Young People  / 1974

Bishop, Isabel
20th Century
Etching and aquatint


Note: this print will appear in an exhibition at the Susquehanna Art Museum from August 13 through October 17, 2021. It can be purchased now, but won’t be available Until October 20.

Black ink on ivory paper

Pencil signed

Catalog: Teller 73

Edition of 25, printed 1981

Image size: 8 5/8” x 7 5/16”

Sheet size: 19 7/8” x 13”

 Annotated: BAT (BAT means “bon a tirer,” French for “good to print”. This is the proof chosen as the standard to be followed in the numbered edition.)

This print is held in many notable collections, including:

  • New York Public Library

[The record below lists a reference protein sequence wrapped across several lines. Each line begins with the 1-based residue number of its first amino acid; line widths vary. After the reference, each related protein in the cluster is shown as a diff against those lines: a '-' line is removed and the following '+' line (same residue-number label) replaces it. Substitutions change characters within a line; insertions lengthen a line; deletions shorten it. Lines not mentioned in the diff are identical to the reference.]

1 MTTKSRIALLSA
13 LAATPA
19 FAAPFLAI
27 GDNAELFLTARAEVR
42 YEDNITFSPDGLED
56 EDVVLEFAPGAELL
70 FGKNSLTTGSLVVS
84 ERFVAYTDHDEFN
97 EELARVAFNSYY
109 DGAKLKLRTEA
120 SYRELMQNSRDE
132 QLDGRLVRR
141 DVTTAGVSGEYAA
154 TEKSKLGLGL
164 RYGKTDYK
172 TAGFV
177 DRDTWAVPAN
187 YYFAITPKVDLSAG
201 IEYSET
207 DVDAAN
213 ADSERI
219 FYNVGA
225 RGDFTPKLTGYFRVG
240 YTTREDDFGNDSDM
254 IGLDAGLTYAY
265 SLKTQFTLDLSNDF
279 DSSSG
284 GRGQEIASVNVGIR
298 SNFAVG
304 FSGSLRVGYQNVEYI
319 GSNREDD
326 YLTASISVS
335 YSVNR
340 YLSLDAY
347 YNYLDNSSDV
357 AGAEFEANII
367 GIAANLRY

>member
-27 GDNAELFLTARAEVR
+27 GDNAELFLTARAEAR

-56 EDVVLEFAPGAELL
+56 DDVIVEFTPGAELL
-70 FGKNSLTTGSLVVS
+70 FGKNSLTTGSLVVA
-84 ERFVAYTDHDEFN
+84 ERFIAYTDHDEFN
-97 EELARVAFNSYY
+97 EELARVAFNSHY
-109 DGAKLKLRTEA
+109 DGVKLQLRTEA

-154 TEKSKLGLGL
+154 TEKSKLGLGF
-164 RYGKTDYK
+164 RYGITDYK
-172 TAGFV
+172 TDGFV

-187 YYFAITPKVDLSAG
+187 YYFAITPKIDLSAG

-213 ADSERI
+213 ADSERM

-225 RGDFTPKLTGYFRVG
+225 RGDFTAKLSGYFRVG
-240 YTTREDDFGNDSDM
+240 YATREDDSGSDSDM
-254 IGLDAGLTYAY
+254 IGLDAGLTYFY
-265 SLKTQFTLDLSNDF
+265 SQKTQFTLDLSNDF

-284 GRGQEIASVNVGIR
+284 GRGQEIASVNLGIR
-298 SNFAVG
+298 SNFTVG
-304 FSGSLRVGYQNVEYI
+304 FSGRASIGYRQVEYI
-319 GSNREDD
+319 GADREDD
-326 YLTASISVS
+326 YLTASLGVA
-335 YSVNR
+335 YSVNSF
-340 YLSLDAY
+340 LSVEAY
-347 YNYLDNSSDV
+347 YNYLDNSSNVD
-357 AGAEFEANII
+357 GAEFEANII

1 in stock



ISABEL BISHOP (1902—1988) ranks among the most respected figures in American art history. Her drawings, prints and paintings are critically acclaimed, and collected at the highest level.

Bishop’s late work (roughly 1960 onward), primarily addresses her fascination with pedestrian movement.

For Bishop, etching was a way of “testing” her drawing ideas, to see if they held up in a more austere medium. If satisfied, she would enlarge the etchings onto panel for further development in the language of painting. Many of her etchings are precise blueprints for multiple, large paintings. (Bishop was dismayed that some contemporary critics heaped attention and praise on her drawings and prints, at the expense of her paintings.)

Some artists print their own work, and some entrust the task to other experts. Bishop printed proofs throughout much of her lifetime, often in tiny quantities. However, many of the plates were not editioned until the 1980s, then by master printer Stephen Sholinsky, whose embossed chop appears at the lower right corner of the sheet.